Saturday, October 12, 2019

73. The Spanish Cape Mystery by Ellery Queen

This is actually the first Ellery Queen book I have ever read.  I have never been too attracted to them, I guess because they felt common and I was never clear there would be a strong authorial voice. Having read this, I now know that all the Ellery Queen books featuring Queen himself as the detective were written by two cousins.  There are many other books under the Ellery Queen imprint, written by other authors, and of course the magazine.  The Spanish Cape Mystery was written in 1935 and is around the 9th in the series. 

I have to say, it was quite an enjoyable, competent and at times demonstrated its own character, enough that I would be interested in picking up another one.  It's a real mystery, to the point that near the end, there is an interlude, a brief chapter all in italics where the author(s) tell you that you now have all the info that Ellery Queen has and can go back and make an effort to solve the mystery yourself.  That was kind of fun and made more so because I actually figured it out.  I was lazy on some of the details, but did guess the broad plot of the conspiracy and who the killer actually was.  I never used to be able to even come close to figuring mysteries out on my own (excepting one Sherlock Holmes story; The Case of Silver Blaze), so I guess all this reading and wisdom is paying off.  This interlude was a trope in all the Ellery Queen books.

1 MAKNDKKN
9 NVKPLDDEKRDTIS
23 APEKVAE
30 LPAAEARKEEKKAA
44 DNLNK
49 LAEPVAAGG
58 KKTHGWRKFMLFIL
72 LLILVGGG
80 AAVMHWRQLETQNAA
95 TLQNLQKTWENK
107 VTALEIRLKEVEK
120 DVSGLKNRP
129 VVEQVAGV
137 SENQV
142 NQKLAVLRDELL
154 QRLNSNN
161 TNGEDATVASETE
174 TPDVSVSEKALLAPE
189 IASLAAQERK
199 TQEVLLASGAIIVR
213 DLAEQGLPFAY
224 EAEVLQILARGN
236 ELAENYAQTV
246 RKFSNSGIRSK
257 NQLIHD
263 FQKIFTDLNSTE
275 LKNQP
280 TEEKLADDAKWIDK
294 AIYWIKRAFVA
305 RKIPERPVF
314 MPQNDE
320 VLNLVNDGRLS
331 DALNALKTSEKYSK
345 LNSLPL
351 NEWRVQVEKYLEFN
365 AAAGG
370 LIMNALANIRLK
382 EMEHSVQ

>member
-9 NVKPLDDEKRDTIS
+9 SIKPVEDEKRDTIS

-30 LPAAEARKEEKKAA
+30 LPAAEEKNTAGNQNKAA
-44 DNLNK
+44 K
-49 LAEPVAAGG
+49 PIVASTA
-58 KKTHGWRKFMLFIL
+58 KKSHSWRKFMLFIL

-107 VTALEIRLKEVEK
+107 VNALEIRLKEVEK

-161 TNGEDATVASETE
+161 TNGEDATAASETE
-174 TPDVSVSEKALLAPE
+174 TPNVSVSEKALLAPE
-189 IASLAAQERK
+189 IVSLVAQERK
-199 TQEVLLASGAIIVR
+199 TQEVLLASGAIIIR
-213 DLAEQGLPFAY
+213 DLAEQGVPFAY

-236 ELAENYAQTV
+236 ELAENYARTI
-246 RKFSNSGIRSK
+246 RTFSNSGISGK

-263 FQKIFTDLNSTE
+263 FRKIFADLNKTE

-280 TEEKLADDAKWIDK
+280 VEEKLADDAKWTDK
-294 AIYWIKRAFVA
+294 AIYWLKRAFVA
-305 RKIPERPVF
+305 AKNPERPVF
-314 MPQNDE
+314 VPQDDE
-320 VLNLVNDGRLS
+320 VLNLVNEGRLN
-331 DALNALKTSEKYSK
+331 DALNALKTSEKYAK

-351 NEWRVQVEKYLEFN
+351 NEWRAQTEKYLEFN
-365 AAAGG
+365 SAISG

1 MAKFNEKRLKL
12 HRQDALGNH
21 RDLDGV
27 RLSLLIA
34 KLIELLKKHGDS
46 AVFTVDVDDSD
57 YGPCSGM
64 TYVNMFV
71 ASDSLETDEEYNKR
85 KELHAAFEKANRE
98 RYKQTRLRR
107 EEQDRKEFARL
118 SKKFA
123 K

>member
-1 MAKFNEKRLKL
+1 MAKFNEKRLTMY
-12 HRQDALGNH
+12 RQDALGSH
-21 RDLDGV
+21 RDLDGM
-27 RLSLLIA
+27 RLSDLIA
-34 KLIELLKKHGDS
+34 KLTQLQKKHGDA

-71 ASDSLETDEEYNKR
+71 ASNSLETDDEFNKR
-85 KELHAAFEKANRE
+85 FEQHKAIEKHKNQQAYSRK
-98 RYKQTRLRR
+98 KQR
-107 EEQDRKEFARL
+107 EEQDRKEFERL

The story here is about a wealthy couple with a secluded mansion on the coast northeast of New York City.  The husband avoids the guests and wants to potter around in his garden.  His wife is the socialite and has invited a weird crew of guests.  Her brother and her daughter, out for a walk on the grounds late on night while the others are playing bridge are brutally kidnapped at gunpoint.  The brother is taken away, mistaken for one of the guests, a playboy named Marco.  Later, Marco himself is found murdered on the verandah by the beach (the kidnappers ostensibly having discovered their mistake), stark naked but for a cape around his shoulders.  As it happens, Ellery Queen and an older ex-judge of his were coming out this way to take a well-earned vacation at a neighbouring beach house and they get involved in the murder.

The characters are quite good and the dialogue was fun.  There are very wealthy people, the servants and then the striving guests in between.  Class plays a role but it never gets really nasty.  Likewise, the local sheriff does a lot of the heavy lifting and is always a step behind Queen, and yet is treated with respect and shown to have positive characteristics.  The entire proceedings are somewhat light in delivery and done in a pleasant way, though the characters themselves have traits of hard-boiledness.  It makes for a nice middle ground and I can see why these books were so popular in their time.  I understand, though, that the tone varies as does Queen's persona.  We shall see.

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